This may be OK, I don't know. It continuously gave me error messages when I tried to synchronize, and also when I tried to use the "repair wizard" mentioned above. AS i have also mentioned, I am running Windows 7 64 bit and that may be the problem.

I am still looking for a satisfactory time synchronizer for Windows 7 x64.

by Anonymous on 21. August 2009 - 20:39  (31290)

Time Sync is very nice and seems to work well with Windows 7 x64, but it does not do it's job "quietly", that is, it must be open on the screen the user must manually request the synchronization. I am looking for a silent application, one that synchronizes automatically, and then sleeps until the next synchronization is required.

D4, your suggested application does this, but has the User Account Control problem.

by Anonymous on 27. September 2009 - 3:21  (33379)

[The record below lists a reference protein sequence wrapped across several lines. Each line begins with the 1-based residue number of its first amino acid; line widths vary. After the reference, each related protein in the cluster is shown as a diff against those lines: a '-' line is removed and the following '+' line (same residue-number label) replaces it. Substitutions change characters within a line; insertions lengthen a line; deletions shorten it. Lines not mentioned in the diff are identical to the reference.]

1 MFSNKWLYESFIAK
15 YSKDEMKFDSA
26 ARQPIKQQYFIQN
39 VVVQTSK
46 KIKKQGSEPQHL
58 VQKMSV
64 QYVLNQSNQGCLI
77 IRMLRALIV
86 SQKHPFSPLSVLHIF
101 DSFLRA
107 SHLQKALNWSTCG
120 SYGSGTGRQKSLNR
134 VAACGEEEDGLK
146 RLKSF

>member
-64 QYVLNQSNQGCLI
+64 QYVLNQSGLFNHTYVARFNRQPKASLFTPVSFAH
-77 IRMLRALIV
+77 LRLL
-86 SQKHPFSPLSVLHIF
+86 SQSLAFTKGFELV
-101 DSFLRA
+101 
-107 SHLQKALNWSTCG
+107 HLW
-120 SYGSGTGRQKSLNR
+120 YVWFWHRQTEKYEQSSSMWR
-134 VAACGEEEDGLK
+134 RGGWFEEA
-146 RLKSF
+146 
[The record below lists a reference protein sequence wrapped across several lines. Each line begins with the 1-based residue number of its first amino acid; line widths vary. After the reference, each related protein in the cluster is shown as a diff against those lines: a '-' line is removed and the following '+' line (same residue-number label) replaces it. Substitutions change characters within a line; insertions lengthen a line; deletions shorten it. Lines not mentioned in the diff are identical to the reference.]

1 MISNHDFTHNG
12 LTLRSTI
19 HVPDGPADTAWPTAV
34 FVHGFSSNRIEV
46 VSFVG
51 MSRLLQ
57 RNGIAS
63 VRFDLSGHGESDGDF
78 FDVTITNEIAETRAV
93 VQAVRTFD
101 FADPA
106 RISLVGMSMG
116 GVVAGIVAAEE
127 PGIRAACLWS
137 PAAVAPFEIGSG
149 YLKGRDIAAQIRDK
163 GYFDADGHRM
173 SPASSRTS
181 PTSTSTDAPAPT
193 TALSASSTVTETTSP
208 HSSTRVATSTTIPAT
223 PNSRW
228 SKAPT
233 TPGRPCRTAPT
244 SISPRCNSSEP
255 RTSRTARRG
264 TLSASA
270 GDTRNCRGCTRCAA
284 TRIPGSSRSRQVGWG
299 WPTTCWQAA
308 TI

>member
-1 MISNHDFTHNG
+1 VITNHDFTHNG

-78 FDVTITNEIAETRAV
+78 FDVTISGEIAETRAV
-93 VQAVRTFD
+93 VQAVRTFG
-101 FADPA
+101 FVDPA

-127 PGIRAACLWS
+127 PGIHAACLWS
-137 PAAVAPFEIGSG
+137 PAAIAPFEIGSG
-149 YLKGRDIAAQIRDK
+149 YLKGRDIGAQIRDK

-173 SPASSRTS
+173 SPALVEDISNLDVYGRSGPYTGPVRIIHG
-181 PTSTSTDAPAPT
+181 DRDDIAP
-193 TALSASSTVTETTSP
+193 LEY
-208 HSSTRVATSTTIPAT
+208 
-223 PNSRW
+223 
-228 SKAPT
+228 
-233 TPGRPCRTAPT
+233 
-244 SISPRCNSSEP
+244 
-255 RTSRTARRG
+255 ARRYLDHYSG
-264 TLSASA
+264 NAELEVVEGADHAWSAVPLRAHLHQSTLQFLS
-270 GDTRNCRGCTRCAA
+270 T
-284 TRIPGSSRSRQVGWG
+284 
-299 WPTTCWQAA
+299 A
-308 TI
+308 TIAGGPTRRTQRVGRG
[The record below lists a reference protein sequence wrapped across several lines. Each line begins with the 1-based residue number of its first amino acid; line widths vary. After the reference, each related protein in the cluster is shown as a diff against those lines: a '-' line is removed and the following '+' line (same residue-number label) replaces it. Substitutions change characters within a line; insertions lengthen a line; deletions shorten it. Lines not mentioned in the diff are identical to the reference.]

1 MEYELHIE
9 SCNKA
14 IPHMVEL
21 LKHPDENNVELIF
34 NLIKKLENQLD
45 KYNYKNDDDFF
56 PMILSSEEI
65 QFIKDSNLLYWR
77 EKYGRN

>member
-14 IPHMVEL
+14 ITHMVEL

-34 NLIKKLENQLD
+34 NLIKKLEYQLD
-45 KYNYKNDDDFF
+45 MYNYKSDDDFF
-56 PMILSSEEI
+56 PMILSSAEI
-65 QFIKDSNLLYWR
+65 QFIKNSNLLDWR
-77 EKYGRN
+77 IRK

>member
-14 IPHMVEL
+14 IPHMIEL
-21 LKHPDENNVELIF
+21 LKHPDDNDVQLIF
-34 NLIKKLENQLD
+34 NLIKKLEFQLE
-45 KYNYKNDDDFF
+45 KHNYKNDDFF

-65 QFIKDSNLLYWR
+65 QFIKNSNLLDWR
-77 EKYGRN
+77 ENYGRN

Please review "About Time", it is simple, efficient and works since Windows 98:

by kendall.a on 27. September 2009 - 17:00  (33412)

Thank you. I will check it out.

by Anonymous on 12. December 2009 - 17:38  (38411)

I use DS Clock, light and fast

by Anonymous on 25. December 2009 - 12:59  (39439)

Hi Kendall,

Could you please also include limitations i.e. "Too far out of sync" and other time correction problems that these types of programs may have.

I notice one old comment about laptops and PTC batteries that has had no response to date.

I too am searching for a program that will correct time that is months, even years out of date, and that will correct the time and date on start-up.

Yep, same problem with dead PTC batteries and laziness. :-P

by Anonymous on 6. June 2010 - 16:31  (51492)

Hi All,

I tried Wims WClock30. The missing file was easy. I moved it from my #2 machine. Turns out that the clock was not what I really needed. Used Win XP Add/Remove. Only removed the Menu entry. The Folder was intact. Was Read only. Could not reassign or remove from Windows. Booted DOS and used Deltree to remove it. Also found registry entries and removed.